Film Review: Wuthering Heights – The Original Emo Love Story Gets A Bit Lost On The Moor.
By Adam Clery on November 10, 2011 in Film
If you’re my age, or at least somewhere near it, then you were probably subjected to Wuthering Heights in school. “This is a classic. It’s one of the greatest love stories ever told. It’s a defining piece of British literature. Cliff Richard did a musical” and other such statements that would strike a crippling, unrelenting fear into the heart of any 17 year old boy.
Imagine my elation then, when I heard it had been given a fresh coat of contemporary gloss and was being thrust back into the cinematic consciousness. With the lassie from Skins in it, no less.
If my opening gambit hadn’t made it clear, I’ll put my cards on the table for you now; I hated the book. I hated the story, I hated the characters, I hated the cheap paper it was printed on, everything. Only the occasional scribbling of poorly imagined genitalia, left to me by the previous owner of this hand-me-down council copy, made it even remotely worth picking up.
Credit where it’s due though to my English teacher Mrs Clughen, in the face of insurmountable apathy she still milked a whole A-Level out of it for me. But I digress.
Wuthering Heights is, at its most basic form, the original tale of spoiled, middle-class emo types. Life is hard on the farm, or manor, or wherever it is, but they’re a land owning family and they do have nannies and helpers and what not. They seem poor by our lavish standards of Love Film subscriptions and Dolmio stir-in sauces, but in reality, they’re all quite well-to-do.
They’re so well off in fact, that they can afford to feed, clothe and raise a child they just happen to find sprawled on the street. Of course though, life’s so terribly hard for the little scamp because he’s practically tearing his own skin off to get stuck into his new sister. Poor lamb.
It’s supposed to be this harrowing tale of an outsider, coming into a community and shaking it to its core, then having social ill-will, tradition and resentment come between him and the woman he loves. Instead it’s just some moody arse shacking up with a couple of Telegraph readers and trying so hard to be deep and interesting that some twerp up the road swoops in a steals her from him.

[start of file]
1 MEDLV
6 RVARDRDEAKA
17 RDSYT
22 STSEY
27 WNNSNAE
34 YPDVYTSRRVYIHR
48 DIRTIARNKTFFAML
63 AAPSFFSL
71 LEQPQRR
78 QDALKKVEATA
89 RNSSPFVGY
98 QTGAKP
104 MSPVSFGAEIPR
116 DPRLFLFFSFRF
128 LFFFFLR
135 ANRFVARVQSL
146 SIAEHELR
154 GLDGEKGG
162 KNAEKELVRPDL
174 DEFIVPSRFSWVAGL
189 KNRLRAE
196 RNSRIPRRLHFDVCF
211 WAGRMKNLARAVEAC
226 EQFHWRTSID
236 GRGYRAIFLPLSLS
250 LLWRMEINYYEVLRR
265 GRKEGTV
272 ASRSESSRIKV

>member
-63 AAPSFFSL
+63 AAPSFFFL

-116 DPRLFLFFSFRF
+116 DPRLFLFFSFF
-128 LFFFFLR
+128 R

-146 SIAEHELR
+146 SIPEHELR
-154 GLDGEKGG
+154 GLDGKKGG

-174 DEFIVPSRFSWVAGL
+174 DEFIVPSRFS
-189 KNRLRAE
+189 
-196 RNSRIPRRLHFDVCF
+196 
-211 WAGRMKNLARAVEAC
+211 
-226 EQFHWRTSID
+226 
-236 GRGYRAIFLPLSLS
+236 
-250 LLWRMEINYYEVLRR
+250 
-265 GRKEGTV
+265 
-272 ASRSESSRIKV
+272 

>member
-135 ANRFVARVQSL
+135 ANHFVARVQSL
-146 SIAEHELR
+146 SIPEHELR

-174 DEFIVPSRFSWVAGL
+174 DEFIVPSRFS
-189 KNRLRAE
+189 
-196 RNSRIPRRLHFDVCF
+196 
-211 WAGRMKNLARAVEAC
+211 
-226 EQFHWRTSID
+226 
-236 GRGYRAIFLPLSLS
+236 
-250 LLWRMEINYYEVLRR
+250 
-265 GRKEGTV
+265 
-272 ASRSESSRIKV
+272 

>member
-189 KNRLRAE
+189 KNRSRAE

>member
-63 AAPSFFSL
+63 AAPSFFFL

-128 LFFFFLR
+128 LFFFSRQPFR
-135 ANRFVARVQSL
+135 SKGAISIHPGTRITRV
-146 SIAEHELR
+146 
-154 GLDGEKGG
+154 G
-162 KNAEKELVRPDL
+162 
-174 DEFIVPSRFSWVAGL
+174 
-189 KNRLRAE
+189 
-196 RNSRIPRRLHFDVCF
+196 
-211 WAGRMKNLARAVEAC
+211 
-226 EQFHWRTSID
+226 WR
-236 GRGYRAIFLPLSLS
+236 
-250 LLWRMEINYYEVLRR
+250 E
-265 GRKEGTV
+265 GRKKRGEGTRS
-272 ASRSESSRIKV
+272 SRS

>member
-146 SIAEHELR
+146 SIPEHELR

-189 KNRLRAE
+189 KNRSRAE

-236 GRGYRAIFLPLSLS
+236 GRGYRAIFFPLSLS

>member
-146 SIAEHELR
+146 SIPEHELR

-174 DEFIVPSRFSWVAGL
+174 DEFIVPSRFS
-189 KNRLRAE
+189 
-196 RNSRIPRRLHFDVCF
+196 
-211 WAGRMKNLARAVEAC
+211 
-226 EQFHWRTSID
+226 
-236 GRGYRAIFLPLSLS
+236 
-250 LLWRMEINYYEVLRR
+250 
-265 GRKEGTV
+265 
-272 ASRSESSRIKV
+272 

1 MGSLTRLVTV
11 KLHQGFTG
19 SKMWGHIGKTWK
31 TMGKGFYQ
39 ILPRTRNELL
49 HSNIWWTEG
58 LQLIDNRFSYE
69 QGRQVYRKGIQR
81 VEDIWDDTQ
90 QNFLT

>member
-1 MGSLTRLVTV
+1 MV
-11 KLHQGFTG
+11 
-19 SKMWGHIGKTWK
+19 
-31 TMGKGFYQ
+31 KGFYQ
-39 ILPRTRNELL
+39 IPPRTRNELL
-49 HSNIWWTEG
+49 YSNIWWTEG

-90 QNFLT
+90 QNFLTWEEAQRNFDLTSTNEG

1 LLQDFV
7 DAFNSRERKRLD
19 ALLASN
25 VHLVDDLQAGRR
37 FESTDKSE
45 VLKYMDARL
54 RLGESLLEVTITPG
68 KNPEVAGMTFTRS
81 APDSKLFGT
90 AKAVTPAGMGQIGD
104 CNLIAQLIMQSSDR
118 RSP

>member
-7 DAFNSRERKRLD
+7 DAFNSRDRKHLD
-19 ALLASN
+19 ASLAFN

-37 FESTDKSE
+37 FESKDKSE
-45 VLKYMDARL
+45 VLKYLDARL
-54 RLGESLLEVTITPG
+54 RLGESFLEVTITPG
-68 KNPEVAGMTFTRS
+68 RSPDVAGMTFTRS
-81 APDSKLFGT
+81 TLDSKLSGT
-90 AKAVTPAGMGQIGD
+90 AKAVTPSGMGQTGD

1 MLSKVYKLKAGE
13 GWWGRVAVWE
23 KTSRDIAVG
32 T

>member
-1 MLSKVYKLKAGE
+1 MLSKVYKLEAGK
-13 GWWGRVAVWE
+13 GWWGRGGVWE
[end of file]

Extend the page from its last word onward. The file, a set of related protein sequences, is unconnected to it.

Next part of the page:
The lady in question then spends the rest of the book whinging herself, quite literally, to death.
So you don’t envy Andrea Arnold, who both penned and directed this film, from making it relevant to a generation who’ve grown up thinking romance was just the stain on Jordan and Peter Andre’s bedsheets. But, and it pains me to say this, she’s actually done quite a decent job. If only because she’s very clearly understood her audience.
First of all, she’s addressed the issue of Heathcliff. A lot of people might not fully grasp 19th century snobbishness, but they’ll certainly understand racism, so the alteration of the character from Bronte’s “gypsy in aspect” to black actors Solomon Glave and James Howson, was as brave as it was smart. A point that’s continually rammed home by a more than liberal dusting of 21st century racial slurs. Yes, even the Ron Atkinson one.
In fact, the language has been given a coarse upgrade right across the board now, and wouldn’t sound out of place in one of those E4 dramas I do my best to avoid. Neither too would the cast, the aforementioned Howson comes off like an awkward GCSE drama student and, when combined with Skins’ Kaya Scodelario, offers about as much chemistry as two River Island mannequins that have fallen over into a rude pose.
Praise instead should be pointed in the direction of the far younger Glave and Shannon Beer, who in their roles as the juvenile Cathy and Heathcliff, offer the only really believable performances in the whole film.
The real star of the show though, at least in terms of sheer screen-time, are the Moors.
You remember how Titanic was predominately a film about interbreeding between the classes and Kate Winslet’s whams, that simply used the historic sinking of a big boat as a way to move the plot on? Well, Wuthering Heights is similar, in that it’s a film predominately about what an inhospitable place Yorkshire is, and how easily it is to strangulate dogs, that uses Emily Bronte’s book as a way to keep things ticking over.
That might sound daft, but almost half of the film is dedicated to showcasing the effects of blowing wind on unsecured stable doors, the rich variety of insect life that inhabits the undergrowth, and rain. In a tale that really has to work hard to justify the sopping, bleating actions of its stooges, too much time is lost in giving the film its isolated, and occasionally claustrophobic feel.
A shame really, as despite the slightly wooden cast and moping nature of the script, there genuinely seemed to be the potential for something of real substance and atmosphere here. Sadly it degenerates into a case of “ooh, look at that” rather than “ooh, listen to this”. Basically, if you’re not already familiar with the story, you’ll might struggle to get your head around what’s going on, and why.
If any line stuck with me from the book, it was definitely the ghostly moans of “I’ve lost my way on the moor”. Ironically enough, in spending far too long trying to film lens flares and insects falling off leaves, that’s exactly what Andrea Arnold has ended up doing. It’s more entertaining than the book, but just not as entertaining as it could have been.
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